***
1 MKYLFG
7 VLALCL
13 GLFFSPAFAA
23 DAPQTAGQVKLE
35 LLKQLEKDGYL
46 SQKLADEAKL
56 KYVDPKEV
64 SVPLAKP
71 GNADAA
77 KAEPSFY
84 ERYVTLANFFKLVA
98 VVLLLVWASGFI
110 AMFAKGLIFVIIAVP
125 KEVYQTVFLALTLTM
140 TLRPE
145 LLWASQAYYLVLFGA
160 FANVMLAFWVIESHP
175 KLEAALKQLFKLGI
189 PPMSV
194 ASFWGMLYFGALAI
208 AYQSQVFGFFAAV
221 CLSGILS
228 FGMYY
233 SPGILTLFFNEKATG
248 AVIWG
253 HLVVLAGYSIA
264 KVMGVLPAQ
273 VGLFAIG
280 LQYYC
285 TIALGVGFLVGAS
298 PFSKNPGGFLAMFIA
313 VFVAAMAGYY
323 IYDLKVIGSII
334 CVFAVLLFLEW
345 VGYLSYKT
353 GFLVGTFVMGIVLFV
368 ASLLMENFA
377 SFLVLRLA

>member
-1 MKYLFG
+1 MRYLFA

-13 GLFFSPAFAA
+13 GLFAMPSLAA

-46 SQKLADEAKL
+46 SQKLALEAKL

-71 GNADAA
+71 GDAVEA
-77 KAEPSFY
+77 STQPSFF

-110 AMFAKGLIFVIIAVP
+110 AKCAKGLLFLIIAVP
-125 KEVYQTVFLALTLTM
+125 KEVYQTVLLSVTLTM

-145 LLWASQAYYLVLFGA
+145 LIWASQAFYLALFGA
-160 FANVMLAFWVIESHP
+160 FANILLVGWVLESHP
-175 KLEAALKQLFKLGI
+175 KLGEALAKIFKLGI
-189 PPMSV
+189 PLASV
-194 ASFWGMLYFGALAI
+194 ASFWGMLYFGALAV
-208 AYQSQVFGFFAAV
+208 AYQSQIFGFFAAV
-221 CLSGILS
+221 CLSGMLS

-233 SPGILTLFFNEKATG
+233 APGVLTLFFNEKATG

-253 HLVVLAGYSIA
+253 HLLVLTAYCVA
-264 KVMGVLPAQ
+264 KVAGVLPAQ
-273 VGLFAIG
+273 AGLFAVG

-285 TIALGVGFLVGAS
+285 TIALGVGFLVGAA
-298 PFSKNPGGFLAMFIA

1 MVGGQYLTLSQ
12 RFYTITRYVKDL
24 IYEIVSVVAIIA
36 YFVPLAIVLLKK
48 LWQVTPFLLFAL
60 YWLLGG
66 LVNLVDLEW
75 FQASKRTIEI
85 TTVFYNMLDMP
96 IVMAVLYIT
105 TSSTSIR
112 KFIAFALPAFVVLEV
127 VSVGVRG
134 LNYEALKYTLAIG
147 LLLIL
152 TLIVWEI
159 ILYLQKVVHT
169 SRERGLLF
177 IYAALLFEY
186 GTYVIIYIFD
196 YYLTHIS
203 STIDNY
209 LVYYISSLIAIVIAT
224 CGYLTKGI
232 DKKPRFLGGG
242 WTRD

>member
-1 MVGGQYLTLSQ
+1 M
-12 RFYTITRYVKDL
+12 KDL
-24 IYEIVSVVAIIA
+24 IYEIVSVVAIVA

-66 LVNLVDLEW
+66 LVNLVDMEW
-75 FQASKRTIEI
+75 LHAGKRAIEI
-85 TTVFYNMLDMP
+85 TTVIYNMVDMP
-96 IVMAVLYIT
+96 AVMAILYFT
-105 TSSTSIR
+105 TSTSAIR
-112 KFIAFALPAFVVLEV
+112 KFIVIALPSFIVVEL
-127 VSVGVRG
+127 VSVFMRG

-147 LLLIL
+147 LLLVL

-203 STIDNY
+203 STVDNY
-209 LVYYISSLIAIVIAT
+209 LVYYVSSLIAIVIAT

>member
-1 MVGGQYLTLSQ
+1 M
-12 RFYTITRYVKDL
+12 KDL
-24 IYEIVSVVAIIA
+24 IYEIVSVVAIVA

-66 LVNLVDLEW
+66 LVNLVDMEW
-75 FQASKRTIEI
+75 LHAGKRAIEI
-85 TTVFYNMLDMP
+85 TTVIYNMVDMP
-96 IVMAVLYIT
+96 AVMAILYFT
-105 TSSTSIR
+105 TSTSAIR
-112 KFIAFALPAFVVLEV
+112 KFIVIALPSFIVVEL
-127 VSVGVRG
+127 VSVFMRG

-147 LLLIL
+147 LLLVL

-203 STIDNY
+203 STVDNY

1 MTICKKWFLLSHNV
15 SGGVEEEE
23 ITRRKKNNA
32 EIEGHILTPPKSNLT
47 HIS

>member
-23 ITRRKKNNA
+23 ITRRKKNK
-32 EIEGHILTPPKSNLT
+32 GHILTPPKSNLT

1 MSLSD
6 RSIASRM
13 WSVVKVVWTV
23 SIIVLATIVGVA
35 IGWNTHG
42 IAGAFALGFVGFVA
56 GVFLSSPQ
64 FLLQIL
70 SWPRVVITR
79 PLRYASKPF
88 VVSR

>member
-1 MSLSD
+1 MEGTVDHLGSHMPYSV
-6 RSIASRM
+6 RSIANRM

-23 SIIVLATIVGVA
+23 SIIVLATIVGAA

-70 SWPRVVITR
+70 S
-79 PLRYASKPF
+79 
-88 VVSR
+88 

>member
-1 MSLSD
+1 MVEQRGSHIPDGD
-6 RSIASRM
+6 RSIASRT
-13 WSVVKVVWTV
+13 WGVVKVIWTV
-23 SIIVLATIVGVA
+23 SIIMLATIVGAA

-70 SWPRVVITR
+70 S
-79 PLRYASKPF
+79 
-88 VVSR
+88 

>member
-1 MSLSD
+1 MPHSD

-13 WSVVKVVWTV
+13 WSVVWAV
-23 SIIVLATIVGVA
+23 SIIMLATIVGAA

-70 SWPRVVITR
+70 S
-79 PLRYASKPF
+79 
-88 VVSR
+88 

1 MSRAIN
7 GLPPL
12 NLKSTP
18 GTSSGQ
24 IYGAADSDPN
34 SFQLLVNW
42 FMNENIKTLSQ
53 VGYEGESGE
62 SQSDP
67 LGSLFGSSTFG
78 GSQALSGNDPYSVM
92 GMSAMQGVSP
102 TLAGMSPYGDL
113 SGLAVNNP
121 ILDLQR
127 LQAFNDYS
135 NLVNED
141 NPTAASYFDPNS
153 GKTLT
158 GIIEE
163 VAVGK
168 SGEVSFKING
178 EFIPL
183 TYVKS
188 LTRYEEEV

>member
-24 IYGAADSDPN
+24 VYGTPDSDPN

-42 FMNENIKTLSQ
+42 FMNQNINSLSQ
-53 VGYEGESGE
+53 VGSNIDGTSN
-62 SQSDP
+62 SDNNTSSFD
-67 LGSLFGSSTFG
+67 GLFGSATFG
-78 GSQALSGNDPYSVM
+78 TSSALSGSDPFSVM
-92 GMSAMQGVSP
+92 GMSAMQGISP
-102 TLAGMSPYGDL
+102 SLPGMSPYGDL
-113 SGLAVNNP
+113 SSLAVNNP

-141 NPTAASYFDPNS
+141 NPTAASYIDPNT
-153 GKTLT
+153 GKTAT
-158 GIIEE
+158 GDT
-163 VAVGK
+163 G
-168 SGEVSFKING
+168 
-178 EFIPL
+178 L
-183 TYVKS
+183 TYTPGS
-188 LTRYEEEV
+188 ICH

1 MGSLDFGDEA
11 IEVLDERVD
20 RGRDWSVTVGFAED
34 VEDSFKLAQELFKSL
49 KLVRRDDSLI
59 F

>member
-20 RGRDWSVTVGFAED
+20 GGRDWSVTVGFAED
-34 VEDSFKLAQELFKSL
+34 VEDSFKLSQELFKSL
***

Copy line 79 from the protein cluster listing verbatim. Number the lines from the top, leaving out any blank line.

1 MVGGQYLTLSQ